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An adjourned meeting of creditors in the | estate of David Yorston was held this afternoon, and was attended by some half-dozen persons. Mr J. Macgregor appeared for the debtor; Mr Barclay for Messrs Hale and Bettridge (two of the creditors). The Assignee said that since Monday's meeting he had communicated with Mrs Yorston, who had visited him, and made some explanation with regard to her property. Since then he had bad the following statement put into his hands : The properly was bought prior to January, 1885, and in Mr Yorston's own name. The transfer was made in February, 1885, direct from the vendor, John Hercus, to Mrs Yorston, so that the property was not conveyed from Yorston to his wife. It was moitgaged for L 350, and the mortgage was executed by Yorston as well as by the wife. The property having thus been bought by Yorston in his own name, and he having signed the mortgage just as he would if he were the owner, and he never having executed any transfer or conveyance to his wife, he might very naturally suppose that until he had signed some conveyance the property would still ba in his name, although he was aware that the property was intend«d to be his wife's. At any rate down to April last it was his impression that the property was inhis name, and in April bis wife called upon Messrs Duncan and Macgregor, the solicitors who had prepared the title and mortgage, and inquired whether the house was in her name or her husband's, and she was informed that it was in her name She then informed Yorston. That this was Yorston's impression is further shown by the fact that about two years ago he aßked a solicitor how much it would cost to mile the property over to his wife. At the time he bjught the property Yorston was not in debt, so that there was nothing improper in the property being put into Mrs Yorston's name, and the creditors have absolutely no claim to it. If the creditors aro satisfied with the explanation, she is prepared to hand the property over to the creditors if they ask her to do bo. She knows that at the time her husband made the statement to Mr Burt he believed the property to be in his own name, as he had never transfened it, and the trusts that this explanation will be accepted by Mr Burt and the other creditors.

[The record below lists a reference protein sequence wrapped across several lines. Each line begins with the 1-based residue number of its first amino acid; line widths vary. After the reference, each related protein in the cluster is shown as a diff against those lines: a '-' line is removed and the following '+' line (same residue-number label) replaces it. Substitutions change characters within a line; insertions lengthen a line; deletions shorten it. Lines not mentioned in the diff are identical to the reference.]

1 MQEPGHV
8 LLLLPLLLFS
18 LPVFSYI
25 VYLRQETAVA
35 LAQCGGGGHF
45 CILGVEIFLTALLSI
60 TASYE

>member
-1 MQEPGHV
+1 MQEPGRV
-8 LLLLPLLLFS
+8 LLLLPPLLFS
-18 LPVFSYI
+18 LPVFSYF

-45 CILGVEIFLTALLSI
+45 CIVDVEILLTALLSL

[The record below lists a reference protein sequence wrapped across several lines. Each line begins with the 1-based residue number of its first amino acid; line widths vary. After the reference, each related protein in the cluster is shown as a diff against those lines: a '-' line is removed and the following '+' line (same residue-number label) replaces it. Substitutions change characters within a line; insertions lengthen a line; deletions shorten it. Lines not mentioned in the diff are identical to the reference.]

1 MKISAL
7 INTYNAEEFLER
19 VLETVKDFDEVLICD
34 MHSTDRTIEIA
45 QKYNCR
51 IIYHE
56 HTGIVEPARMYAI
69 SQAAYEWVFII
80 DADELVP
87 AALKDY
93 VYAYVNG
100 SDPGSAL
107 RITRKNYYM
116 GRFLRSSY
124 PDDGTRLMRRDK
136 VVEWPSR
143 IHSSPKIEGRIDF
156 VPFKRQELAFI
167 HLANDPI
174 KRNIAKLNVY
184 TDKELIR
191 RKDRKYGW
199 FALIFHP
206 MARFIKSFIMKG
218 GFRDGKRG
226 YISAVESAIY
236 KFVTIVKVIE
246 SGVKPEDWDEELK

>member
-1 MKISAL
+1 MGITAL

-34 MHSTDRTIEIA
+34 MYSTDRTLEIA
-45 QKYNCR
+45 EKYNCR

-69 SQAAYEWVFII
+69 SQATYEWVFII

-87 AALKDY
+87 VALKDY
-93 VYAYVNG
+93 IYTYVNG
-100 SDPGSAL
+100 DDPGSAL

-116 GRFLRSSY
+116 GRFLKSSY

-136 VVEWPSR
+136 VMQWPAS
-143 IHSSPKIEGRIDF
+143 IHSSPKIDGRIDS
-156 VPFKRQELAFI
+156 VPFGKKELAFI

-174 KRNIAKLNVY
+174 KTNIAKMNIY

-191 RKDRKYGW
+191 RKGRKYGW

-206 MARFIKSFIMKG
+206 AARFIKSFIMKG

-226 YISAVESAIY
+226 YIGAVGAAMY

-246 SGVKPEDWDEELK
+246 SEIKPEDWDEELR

It just amounted to this : Mrs Yorston would be guided by the creditors. Jf they were not prepared to accept her view of the case, then she was willing to hand the property over J but to some extent she made an appeal to the creditors. The Debtor, on being further examined, Btated that he thought same farther deed would, be necessary before the property bocame his wife's. That was his impression when he made tho statement to Mr Burt. It was about the end of April that he ascertained the property was in his wife's name. Mrs Yorston told him that she had Messrs Duncan and Macgregor's authority for saying so. He did not thereupon tell Messrs Burt that he had been mistaken in the statement that he made to them. He had instructed the solicitors to make the title out in Mrs Yorston's name, but never took the trouble to inquire whether they had fulfilled hi» instructions. He thought he would have to sign a conveyance before the property belonged to his wife. Some four or five payments (to the amount of about L 100) which were made a few months before bankruptcy were objected to by the creditors, on the ground that they were preferential; but it was explained that they were progress payments on account of contracts.

Mr Innes (representing Tapper and Co.) moved—"That if the Assignee ia advised that he has a good case, he take steps to recover the amounts paid preferentially from May 17." Mr Macgregor suggested that if Tapper and Co. wished to have a shot at a rival timber merchant (Mr Gilmour) they should do so at their own expense, and not at the expense of the general body of creditors. The motion on being put was negatived on the voices. ' It was then resolved " That Mrs Yorston's statement with respect to the property be accepted, and that the creditors take a transfer of the property as proposed." Also " That Mrs Yoraten's claim to a part of the furniture be'recognised; and the bankrupt receive his working tools." Mr Macgregor thought that as the creditors would be paid -pretty nearly in full they Bhould recommend that he get his discharge. Mr Gilmour moved—" That the bankrupt be granted his discharge on condition that the arrangement with respect to the property be carried out." Agreed to.

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Bibliographic details

MEETING OF CREDITORS., Issue 7919, 29 May 1889

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MEETING OF CREDITORS. Issue 7919, 29 May 1889

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